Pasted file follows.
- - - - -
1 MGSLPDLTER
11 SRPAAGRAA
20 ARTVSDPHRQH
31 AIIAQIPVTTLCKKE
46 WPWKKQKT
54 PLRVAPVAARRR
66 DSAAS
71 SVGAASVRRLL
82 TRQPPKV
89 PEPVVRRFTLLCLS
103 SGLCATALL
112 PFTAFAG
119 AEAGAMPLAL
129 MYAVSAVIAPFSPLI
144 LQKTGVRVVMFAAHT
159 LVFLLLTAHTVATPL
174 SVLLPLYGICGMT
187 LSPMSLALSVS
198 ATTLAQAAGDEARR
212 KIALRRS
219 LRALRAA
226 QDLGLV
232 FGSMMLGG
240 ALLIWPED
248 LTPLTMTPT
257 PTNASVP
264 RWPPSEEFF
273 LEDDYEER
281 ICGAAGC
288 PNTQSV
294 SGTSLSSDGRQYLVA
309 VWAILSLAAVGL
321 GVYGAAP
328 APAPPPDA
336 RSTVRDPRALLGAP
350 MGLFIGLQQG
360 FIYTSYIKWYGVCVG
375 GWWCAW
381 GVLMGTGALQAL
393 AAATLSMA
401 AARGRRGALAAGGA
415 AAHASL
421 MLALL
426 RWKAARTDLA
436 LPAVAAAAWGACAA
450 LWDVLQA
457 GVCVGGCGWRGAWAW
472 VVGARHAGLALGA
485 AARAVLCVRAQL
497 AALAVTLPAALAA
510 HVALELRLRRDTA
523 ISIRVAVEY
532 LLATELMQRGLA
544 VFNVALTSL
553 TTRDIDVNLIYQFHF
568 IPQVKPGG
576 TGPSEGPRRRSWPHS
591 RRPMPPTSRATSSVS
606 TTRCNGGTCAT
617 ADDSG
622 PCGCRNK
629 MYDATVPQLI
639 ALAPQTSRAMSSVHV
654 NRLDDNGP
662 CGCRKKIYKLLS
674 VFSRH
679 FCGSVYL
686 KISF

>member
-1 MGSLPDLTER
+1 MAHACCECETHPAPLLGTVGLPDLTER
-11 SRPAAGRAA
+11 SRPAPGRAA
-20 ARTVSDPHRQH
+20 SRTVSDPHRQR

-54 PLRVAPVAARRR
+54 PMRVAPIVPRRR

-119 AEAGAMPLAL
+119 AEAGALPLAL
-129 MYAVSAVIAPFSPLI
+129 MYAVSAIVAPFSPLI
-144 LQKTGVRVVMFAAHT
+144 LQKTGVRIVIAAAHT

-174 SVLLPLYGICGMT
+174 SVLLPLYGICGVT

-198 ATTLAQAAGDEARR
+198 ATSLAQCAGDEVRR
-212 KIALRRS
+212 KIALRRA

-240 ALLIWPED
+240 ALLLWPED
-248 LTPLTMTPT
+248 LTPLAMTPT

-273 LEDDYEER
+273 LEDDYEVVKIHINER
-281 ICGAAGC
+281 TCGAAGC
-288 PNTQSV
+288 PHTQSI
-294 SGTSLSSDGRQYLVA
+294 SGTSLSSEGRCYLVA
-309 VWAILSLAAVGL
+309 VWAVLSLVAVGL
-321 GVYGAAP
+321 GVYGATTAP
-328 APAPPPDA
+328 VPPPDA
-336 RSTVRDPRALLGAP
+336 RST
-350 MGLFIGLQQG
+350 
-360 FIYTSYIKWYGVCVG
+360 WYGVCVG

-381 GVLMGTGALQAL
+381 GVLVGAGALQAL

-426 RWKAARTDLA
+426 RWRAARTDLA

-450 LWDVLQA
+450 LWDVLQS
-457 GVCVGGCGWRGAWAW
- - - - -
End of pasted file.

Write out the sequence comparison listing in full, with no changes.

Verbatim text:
1 MGSLPDLTER
11 SRPAAGRAA
20 ARTVSDPHRQH
31 AIIAQIPVTTLCKKE
46 WPWKKQKT
54 PLRVAPVAARRR
66 DSAAS
71 SVGAASVRRLL
82 TRQPPKV
89 PEPVVRRFTLLCLS
103 SGLCATALL
112 PFTAFAG
119 AEAGAMPLAL
129 MYAVSAVIAPFSPLI
144 LQKTGVRVVMFAAHT
159 LVFLLLTAHTVATPL
174 SVLLPLYGICGMT
187 LSPMSLALSVS
198 ATTLAQAAGDEARR
212 KIALRRS
219 LRALRAA
226 QDLGLV
232 FGSMMLGG
240 ALLIWPED
248 LTPLTMTPT
257 PTNASVP
264 RWPPSEEFF
273 LEDDYEER
281 ICGAAGC
288 PNTQSV
294 SGTSLSSDGRQYLVA
309 VWAILSLAAVGL
321 GVYGAAP
328 APAPPPDA
336 RSTVRDPRALLGAP
350 MGLFIGLQQG
360 FIYTSYIKWYGVCVG
375 GWWCAW
381 GVLMGTGALQAL
393 AAATLSMA
401 AARGRRGALAAGGA
415 AAHASL
421 MLALL
426 RWKAARTDLA
436 LPAVAAAAWGACAA
450 LWDVLQA
457 GVCVGGCGWRGAWAW
472 VVGARHAGLALGA
485 AARAVLCVRAQL
497 AALAVTLPAALAA
510 HVALELRLRRDTA
523 ISIRVAVEY
532 LLATELMQRGLA
544 VFNVALTSL
553 TTRDIDVNLIYQFHF
568 IPQVKPGG
576 TGPSEGPRRRSWPHS
591 RRPMPPTSRATSSVS
606 TTRCNGGTCAT
617 ADDSG
622 PCGCRNK
629 MYDATVPQLI
639 ALAPQTSRAMSSVHV
654 NRLDDNGP
662 CGCRKKIYKLLS
674 VFSRH
679 FCGSVYL
686 KISF

>member
-1 MGSLPDLTER
+1 MAHACCECETHPAPLLGTVGLPDLTER
-11 SRPAAGRAA
+11 SRPAPGRAA
-20 ARTVSDPHRQH
+20 SRTVSDPHRQR

-54 PLRVAPVAARRR
+54 PMRVAPIVPRRR

-119 AEAGAMPLAL
+119 AEAGALPLAL
-129 MYAVSAVIAPFSPLI
+129 MYAVSAIVAPFSPLI
-144 LQKTGVRVVMFAAHT
+144 LQKTGVRIVIAAAHT

-174 SVLLPLYGICGMT
+174 SVLLPLYGICGVT

-198 ATTLAQAAGDEARR
+198 ATSLAQCAGDEVRR
-212 KIALRRS
+212 KIALRRA

-240 ALLIWPED
+240 ALLLWPED
-248 LTPLTMTPT
+248 LTPLAMTPT

-273 LEDDYEER
+273 LEDDYEVVKIHINER
-281 ICGAAGC
+281 TCGAAGC
-288 PNTQSV
+288 PHTQSI
-294 SGTSLSSDGRQYLVA
+294 SGTSLSSEGRCYLVA
-309 VWAILSLAAVGL
+309 VWAVLSLVAVGL
-321 GVYGAAP
+321 GVYGATTAP
-328 APAPPPDA
+328 VPPPDA
-336 RSTVRDPRALLGAP
+336 RST
-350 MGLFIGLQQG
+350 
-360 FIYTSYIKWYGVCVG
+360 WYGVCVG

-381 GVLMGTGALQAL
+381 GVLVGAGALQAL

-426 RWKAARTDLA
+426 RWRAARTDLA

-450 LWDVLQA
+450 LWDVLQS
-457 GVCVGGCGWRGAWAW